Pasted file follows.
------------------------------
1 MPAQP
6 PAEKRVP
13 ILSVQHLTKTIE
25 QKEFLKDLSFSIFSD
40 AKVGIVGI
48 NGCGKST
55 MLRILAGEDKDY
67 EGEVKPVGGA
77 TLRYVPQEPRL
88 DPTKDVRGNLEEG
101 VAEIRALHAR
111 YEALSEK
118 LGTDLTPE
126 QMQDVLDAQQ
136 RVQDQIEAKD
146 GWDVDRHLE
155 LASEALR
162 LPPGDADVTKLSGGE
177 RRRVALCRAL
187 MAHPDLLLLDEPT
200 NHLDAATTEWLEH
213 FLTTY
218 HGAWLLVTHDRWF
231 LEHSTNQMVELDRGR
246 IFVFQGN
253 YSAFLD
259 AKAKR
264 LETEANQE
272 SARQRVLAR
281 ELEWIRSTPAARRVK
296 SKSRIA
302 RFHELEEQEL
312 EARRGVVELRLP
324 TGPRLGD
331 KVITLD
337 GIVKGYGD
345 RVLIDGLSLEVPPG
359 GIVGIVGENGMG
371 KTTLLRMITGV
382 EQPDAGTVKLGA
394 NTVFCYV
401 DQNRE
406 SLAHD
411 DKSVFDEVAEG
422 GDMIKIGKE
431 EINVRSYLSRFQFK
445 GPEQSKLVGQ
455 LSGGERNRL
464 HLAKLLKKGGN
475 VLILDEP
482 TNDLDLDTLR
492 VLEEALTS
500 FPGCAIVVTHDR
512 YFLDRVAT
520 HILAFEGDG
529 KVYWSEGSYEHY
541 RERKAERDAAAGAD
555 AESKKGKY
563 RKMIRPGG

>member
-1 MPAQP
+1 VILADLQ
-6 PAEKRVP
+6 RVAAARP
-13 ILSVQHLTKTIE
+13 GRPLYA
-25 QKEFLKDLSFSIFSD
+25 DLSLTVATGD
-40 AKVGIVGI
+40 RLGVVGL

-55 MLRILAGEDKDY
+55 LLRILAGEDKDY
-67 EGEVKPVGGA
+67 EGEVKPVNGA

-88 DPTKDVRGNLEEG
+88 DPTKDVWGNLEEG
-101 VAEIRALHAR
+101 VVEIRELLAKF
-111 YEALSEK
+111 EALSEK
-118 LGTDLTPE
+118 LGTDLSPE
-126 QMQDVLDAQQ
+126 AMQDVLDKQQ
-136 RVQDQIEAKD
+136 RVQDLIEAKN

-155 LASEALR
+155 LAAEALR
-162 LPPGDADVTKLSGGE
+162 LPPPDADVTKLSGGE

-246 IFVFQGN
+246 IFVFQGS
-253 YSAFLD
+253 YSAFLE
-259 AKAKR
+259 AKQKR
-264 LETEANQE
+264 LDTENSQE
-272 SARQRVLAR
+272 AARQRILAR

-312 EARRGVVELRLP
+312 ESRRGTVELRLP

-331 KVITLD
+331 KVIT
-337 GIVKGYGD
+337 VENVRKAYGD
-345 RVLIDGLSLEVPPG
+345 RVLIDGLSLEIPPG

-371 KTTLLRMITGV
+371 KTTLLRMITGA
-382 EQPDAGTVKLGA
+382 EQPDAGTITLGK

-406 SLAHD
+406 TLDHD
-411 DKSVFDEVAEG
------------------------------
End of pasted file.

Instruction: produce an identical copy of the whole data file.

1 MPAQP
6 PAEKRVP
13 ILSVQHLTKTIE
25 QKEFLKDLSFSIFSD
40 AKVGIVGI
48 NGCGKST
55 MLRILAGEDKDY
67 EGEVKPVGGA
77 TLRYVPQEPRL
88 DPTKDVRGNLEEG
101 VAEIRALHAR
111 YEALSEK
118 LGTDLTPE
126 QMQDVLDAQQ
136 RVQDQIEAKD
146 GWDVDRHLE
155 LASEALR
162 LPPGDADVTKLSGGE
177 RRRVALCRAL
187 MAHPDLLLLDEPT
200 NHLDAATTEWLEH
213 FLTTY
218 HGAWLLVTHDRWF
231 LEHSTNQMVELDRGR
246 IFVFQGN
253 YSAFLD
259 AKAKR
264 LETEANQE
272 SARQRVLAR
281 ELEWIRSTPAARRVK
296 SKSRIA
302 RFHELEEQEL
312 EARRGVVELRLP
324 TGPRLGD
331 KVITLD
337 GIVKGYGD
345 RVLIDGLSLEVPPG
359 GIVGIVGENGMG
371 KTTLLRMITGV
382 EQPDAGTVKLGA
394 NTVFCYV
401 DQNRE
406 SLAHD
411 DKSVFDEVAEG
422 GDMIKIGKE
431 EINVRSYLSRFQFK
445 GPEQSKLVGQ
455 LSGGERNRL
464 HLAKLLKKGGN
475 VLILDEP
482 TNDLDLDTLR
492 VLEEALTS
500 FPGCAIVVTHDR
512 YFLDRVAT
520 HILAFEGDG
529 KVYWSEGSYEHY
541 RERKAERDAAAGAD
555 AESKKGKY
563 RKMIRPGG

>member
-1 MPAQP
+1 VILADLQ
-6 PAEKRVP
+6 RVAAARP
-13 ILSVQHLTKTIE
+13 GRPLYA
-25 QKEFLKDLSFSIFSD
+25 DLSLTVATGD
-40 AKVGIVGI
+40 RLGVVGL

-55 MLRILAGEDKDY
+55 LLRILAGEDKDY
-67 EGEVKPVGGA
+67 EGEVKPVNGA

-88 DPTKDVRGNLEEG
+88 DPTKDVWGNLEEG
-101 VAEIRALHAR
+101 VVEIRELLAKF
-111 YEALSEK
+111 EALSEK
-118 LGTDLTPE
+118 LGTDLSPE
-126 QMQDVLDAQQ
+126 AMQDVLDKQQ
-136 RVQDQIEAKD
+136 RVQDLIEAKN

-155 LASEALR
+155 LAAEALR
-162 LPPGDADVTKLSGGE
+162 LPPPDADVTKLSGGE

-246 IFVFQGN
+246 IFVFQGS
-253 YSAFLD
+253 YSAFLE
-259 AKAKR
+259 AKQKR
-264 LETEANQE
+264 LDTENSQE
-272 SARQRVLAR
+272 AARQRILAR

-312 EARRGVVELRLP
+312 ESRRGTVELRLP

-331 KVITLD
+331 KVIT
-337 GIVKGYGD
+337 VENVRKAYGD
-345 RVLIDGLSLEVPPG
+345 RVLIDGLSLEIPPG

-371 KTTLLRMITGV
+371 KTTLLRMITGA
-382 EQPDAGTVKLGA
+382 EQPDAGTITLGK

-406 SLAHD
+406 TLDHD
-411 DKSVFDEVAEG